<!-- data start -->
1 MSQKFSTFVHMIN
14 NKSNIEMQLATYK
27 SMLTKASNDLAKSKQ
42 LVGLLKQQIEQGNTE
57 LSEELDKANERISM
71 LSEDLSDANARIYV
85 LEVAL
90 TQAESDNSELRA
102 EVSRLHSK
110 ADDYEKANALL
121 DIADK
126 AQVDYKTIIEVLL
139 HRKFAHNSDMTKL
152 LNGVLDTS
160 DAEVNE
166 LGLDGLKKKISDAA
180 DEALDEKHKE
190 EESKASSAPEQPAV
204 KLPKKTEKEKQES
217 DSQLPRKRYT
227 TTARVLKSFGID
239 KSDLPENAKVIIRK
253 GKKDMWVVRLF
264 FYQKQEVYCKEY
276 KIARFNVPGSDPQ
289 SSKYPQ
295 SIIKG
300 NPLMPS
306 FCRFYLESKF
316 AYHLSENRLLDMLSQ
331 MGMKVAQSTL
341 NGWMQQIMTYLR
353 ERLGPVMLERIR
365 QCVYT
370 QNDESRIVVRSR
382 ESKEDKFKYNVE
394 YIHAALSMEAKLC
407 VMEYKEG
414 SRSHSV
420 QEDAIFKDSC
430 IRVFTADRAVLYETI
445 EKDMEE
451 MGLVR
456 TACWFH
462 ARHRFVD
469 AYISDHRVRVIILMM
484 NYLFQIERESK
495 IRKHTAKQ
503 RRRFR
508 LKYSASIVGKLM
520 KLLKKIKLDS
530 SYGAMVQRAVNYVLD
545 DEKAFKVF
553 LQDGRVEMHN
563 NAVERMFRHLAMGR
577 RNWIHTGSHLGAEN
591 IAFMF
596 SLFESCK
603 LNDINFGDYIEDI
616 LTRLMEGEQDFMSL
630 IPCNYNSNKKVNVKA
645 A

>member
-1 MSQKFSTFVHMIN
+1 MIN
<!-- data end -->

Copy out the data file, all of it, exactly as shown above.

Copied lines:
1 MSQKFSTFVHMIN
14 NKSNIEMQLATYK
27 SMLTKASNDLAKSKQ
42 LVGLLKQQIEQGNTE
57 LSEELDKANERISM
71 LSEDLSDANARIYV
85 LEVAL
90 TQAESDNSELRA
102 EVSRLHSK
110 ADDYEKANALL
121 DIADK
126 AQVDYKTIIEVLL
139 HRKFAHNSDMTKL
152 LNGVLDTS
160 DAEVNE
166 LGLDGLKKKISDAA
180 DEALDEKHKE
190 EESKASSAPEQPAV
204 KLPKKTEKEKQES
217 DSQLPRKRYT
227 TTARVLKSFGID
239 KSDLPENAKVIIRK
253 GKKDMWVVRLF
264 FYQKQEVYCKEY
276 KIARFNVPGSDPQ
289 SSKYPQ
295 SIIKG
300 NPLMPS
306 FCRFYLESKF
316 AYHLSENRLLDMLSQ
331 MGMKVAQSTL
341 NGWMQQIMTYLR
353 ERLGPVMLERIR
365 QCVYT
370 QNDESRIVVRSR
382 ESKEDKFKYNVE
394 YIHAALSMEAKLC
407 VMEYKEG
414 SRSHSV
420 QEDAIFKDSC
430 IRVFTADRAVLYETI
445 EKDMEE
451 MGLVR
456 TACWFH
462 ARHRFVD
469 AYISDHRVRVIILMM
484 NYLFQIERESK
495 IRKHTAKQ
503 RRRFR
508 LKYSASIVGKLM
520 KLLKKIKLDS
530 SYGAMVQRAVNYVLD
545 DEKAFKVF
553 LQDGRVEMHN
563 NAVERMFRHLAMGR
577 RNWIHTGSHLGAEN
591 IAFMF
596 SLFESCK
603 LNDINFGDYIEDI
616 LTRLMEGEQDFMSL
630 IPCNYNSNKKVNVKA
645 A

>member
-1 MSQKFSTFVHMIN
+1 MIN